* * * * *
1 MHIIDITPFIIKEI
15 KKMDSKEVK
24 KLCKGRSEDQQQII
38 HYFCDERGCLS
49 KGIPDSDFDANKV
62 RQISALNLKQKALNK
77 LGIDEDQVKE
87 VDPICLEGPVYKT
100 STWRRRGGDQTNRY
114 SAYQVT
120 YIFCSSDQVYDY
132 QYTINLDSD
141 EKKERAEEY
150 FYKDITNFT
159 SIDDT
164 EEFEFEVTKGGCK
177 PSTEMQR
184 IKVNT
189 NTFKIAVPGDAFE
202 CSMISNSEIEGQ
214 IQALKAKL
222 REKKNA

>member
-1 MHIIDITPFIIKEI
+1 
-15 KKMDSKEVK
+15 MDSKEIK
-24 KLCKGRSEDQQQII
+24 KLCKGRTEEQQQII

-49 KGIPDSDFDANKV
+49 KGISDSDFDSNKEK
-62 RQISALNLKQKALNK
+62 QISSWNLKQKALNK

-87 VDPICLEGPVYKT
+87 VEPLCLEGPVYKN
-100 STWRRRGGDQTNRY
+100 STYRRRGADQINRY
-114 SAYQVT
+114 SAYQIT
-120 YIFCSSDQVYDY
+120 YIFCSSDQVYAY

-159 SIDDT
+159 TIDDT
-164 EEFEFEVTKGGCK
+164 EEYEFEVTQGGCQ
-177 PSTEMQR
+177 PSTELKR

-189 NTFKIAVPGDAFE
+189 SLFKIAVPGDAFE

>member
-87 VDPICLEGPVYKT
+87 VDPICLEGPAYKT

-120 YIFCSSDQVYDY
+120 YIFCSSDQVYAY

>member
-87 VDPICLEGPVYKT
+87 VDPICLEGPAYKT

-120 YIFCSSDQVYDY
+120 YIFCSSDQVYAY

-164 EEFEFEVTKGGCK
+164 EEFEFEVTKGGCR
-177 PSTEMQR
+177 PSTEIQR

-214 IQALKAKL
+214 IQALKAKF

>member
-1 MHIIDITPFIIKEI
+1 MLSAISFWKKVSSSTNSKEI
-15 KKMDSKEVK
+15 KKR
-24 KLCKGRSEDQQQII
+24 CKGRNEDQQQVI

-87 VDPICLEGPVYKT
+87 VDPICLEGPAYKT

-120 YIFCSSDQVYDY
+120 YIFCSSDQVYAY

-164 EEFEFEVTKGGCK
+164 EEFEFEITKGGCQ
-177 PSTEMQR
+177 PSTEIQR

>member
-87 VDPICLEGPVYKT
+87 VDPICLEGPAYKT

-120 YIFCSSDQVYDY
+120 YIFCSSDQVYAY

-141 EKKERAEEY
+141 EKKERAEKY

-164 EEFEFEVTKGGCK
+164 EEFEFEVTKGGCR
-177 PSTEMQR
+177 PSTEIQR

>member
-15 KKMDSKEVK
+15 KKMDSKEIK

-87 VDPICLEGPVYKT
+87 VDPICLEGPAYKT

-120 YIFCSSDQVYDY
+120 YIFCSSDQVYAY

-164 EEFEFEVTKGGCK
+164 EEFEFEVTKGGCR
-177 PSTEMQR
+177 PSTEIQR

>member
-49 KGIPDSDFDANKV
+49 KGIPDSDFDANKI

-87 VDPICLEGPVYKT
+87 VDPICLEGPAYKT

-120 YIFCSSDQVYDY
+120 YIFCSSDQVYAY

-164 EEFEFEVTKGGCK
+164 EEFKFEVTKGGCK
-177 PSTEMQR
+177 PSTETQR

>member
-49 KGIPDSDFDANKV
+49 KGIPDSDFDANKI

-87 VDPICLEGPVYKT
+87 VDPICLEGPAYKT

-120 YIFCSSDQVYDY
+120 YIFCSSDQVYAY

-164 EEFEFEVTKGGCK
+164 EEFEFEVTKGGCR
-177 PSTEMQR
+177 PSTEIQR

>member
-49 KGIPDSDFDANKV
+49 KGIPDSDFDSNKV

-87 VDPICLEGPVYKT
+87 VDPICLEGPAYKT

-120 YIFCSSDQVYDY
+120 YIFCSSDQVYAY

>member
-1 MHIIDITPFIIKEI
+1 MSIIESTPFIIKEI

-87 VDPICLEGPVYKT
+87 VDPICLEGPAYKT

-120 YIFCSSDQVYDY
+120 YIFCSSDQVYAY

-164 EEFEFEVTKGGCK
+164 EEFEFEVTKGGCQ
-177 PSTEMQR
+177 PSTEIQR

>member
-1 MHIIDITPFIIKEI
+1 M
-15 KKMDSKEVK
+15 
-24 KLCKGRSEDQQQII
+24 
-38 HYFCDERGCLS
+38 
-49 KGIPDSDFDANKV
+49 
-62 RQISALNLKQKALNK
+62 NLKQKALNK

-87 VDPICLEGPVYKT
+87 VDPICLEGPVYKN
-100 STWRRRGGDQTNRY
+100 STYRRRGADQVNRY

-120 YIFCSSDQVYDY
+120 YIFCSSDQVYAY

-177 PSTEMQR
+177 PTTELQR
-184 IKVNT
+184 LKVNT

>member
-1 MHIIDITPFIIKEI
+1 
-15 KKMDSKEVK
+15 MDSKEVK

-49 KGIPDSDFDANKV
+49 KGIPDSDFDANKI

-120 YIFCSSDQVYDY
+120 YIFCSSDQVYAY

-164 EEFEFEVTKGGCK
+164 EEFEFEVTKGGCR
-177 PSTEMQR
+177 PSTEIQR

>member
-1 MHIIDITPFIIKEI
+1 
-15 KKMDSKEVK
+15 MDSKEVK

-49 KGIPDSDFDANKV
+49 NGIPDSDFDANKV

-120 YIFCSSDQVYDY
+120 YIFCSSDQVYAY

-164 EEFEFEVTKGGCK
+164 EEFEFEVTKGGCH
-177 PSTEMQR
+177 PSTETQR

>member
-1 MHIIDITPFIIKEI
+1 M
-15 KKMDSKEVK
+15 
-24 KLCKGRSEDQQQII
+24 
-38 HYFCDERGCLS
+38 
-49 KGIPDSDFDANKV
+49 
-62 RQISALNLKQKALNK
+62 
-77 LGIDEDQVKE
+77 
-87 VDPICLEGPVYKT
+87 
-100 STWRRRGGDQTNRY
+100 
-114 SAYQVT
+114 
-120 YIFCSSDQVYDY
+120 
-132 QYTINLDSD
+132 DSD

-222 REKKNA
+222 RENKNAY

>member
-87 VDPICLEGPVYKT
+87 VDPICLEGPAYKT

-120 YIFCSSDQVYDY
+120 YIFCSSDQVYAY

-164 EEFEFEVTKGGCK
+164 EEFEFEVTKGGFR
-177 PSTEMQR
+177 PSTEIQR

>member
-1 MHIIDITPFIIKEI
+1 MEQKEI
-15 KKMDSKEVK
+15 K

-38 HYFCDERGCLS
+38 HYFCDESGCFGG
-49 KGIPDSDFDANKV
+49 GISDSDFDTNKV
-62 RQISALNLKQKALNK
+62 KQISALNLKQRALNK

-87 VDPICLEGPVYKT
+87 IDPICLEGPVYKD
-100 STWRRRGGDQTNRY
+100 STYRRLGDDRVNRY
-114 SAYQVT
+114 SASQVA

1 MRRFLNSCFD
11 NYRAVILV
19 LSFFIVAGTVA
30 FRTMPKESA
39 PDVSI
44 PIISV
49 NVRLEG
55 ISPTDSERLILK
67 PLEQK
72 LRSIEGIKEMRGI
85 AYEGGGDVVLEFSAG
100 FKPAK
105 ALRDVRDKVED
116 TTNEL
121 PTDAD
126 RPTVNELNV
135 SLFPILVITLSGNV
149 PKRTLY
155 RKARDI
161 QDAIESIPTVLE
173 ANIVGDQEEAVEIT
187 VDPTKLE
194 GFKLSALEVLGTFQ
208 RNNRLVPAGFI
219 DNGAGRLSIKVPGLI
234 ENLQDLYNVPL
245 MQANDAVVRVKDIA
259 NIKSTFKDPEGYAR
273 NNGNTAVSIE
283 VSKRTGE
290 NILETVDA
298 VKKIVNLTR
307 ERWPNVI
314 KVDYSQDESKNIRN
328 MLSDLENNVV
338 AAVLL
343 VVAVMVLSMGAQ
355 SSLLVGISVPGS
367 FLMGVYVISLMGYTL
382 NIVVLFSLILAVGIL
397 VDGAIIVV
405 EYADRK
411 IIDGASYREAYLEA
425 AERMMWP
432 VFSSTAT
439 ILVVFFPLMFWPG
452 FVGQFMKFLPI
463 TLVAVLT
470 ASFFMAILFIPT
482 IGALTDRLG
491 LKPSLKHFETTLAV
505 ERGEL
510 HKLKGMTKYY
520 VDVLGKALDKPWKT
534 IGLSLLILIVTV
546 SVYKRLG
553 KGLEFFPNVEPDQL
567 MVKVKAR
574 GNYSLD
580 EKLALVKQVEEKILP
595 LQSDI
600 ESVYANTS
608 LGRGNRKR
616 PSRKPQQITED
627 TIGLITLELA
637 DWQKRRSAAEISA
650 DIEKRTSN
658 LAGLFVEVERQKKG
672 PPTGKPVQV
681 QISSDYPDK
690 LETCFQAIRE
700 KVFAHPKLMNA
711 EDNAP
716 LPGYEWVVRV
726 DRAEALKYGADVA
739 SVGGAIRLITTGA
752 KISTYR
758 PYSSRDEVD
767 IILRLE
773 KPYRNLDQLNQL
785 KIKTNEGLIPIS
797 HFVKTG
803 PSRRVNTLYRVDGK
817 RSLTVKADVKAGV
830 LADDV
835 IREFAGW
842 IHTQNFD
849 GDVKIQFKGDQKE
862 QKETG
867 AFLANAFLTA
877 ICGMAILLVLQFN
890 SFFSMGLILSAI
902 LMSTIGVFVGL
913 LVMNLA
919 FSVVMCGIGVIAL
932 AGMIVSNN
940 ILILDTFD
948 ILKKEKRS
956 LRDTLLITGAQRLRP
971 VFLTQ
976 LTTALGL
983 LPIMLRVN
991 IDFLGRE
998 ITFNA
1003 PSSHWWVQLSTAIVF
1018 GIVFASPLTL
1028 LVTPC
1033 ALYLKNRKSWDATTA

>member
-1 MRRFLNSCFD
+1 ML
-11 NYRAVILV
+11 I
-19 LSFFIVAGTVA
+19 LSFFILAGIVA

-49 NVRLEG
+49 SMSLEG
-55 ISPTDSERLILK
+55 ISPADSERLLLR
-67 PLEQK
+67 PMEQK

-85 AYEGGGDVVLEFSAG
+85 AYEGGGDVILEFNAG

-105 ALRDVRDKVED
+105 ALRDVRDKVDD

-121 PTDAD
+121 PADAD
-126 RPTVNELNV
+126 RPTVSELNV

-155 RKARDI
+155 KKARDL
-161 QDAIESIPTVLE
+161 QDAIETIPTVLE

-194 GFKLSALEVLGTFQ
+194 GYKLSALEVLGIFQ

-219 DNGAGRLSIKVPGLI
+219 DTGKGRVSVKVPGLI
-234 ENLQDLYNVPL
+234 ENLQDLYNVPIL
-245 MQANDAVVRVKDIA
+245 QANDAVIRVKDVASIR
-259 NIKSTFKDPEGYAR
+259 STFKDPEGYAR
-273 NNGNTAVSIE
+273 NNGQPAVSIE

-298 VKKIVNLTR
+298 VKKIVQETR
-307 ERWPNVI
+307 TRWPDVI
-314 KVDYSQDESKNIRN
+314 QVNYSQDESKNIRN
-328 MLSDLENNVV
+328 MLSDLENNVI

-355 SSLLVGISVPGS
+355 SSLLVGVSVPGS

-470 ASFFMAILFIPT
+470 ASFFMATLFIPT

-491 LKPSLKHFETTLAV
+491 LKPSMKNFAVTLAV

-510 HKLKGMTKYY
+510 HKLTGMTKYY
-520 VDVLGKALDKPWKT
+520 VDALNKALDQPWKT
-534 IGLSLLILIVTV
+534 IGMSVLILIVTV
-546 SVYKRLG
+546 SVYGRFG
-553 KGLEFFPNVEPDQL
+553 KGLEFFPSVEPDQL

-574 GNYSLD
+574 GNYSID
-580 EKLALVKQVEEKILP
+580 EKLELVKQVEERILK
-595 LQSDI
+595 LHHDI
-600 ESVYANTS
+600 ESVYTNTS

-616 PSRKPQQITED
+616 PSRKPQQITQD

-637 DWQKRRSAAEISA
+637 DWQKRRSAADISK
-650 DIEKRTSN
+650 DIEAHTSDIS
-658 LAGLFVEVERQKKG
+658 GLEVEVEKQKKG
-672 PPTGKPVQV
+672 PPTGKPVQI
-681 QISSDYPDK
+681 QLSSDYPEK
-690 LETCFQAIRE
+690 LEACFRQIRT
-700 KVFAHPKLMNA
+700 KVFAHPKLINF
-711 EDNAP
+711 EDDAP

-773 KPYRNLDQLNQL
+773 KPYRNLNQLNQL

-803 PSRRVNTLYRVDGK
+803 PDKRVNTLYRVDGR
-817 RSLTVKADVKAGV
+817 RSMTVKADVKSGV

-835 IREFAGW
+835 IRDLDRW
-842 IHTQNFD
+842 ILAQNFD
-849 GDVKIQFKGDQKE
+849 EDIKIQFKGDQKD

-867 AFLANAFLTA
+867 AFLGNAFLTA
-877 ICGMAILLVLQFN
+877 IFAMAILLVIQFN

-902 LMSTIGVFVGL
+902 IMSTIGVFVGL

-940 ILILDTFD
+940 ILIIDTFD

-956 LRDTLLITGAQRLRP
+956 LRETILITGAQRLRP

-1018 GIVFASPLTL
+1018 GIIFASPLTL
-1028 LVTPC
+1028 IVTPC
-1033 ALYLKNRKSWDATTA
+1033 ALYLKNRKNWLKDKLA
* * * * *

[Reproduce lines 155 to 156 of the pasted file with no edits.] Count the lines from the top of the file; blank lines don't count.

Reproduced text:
+62 NLKQKALNK

-87 VDPICLEGPVYKT